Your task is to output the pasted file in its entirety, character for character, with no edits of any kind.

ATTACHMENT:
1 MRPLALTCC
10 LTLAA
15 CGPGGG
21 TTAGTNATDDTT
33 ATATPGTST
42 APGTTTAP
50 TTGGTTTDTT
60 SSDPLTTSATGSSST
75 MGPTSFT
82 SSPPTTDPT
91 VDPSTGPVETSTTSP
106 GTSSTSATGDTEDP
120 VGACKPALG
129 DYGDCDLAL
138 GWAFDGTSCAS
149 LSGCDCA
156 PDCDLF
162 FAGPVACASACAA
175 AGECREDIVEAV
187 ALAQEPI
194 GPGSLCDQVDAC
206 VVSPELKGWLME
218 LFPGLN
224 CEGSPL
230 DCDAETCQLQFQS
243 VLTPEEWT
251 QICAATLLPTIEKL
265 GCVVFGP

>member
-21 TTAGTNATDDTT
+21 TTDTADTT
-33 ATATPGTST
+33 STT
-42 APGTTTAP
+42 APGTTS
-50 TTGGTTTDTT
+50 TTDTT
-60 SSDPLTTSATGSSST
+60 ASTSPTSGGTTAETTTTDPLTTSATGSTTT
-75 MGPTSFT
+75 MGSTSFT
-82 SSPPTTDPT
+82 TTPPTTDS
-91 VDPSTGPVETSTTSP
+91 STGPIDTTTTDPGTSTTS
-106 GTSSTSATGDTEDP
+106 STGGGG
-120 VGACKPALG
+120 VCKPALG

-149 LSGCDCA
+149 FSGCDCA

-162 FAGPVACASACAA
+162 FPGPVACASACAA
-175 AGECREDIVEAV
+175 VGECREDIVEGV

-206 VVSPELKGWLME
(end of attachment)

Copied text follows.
1 MRPLALTCC
10 LTLAA
15 CGPGGG
21 TTAGTNATDDTT
33 ATATPGTST
42 APGTTTAP
50 TTGGTTTDTT
60 SSDPLTTSATGSSST
75 MGPTSFT
82 SSPPTTDPT
91 VDPSTGPVETSTTSP
106 GTSSTSATGDTEDP
120 VGACKPALG
129 DYGDCDLAL
138 GWAFDGTSCAS
149 LSGCDCA
156 PDCDLF
162 FAGPVACASACAA
175 AGECREDIVEAV
187 ALAQEPI
194 GPGSLCDQVDAC
206 VVSPELKGWLME
218 LFPGLN
224 CEGSPL
230 DCDAETCQLQFQS
243 VLTPEEWT
251 QICAATLLPTIEKL
265 GCVVFGP

>member
-21 TTAGTNATDDTT
+21 TTDTADTT
-33 ATATPGTST
+33 STT
-42 APGTTTAP
+42 APGTTS
-50 TTGGTTTDTT
+50 TTDTT
-60 SSDPLTTSATGSSST
+60 ASTSPTSGGTTAETTTTDPLTTSATGSTTT
-75 MGPTSFT
+75 MGSTSFT
-82 SSPPTTDPT
+82 TTPPTTDS
-91 VDPSTGPVETSTTSP
+91 STGPIDTTTTDPGTSTTS
-106 GTSSTSATGDTEDP
+106 STGGGG
-120 VGACKPALG
+120 VCKPALG

-149 LSGCDCA
+149 FSGCDCA

-162 FAGPVACASACAA
+162 FPGPVACASACAA
-175 AGECREDIVEAV
+175 VGECREDIVEGV

-206 VVSPELKGWLME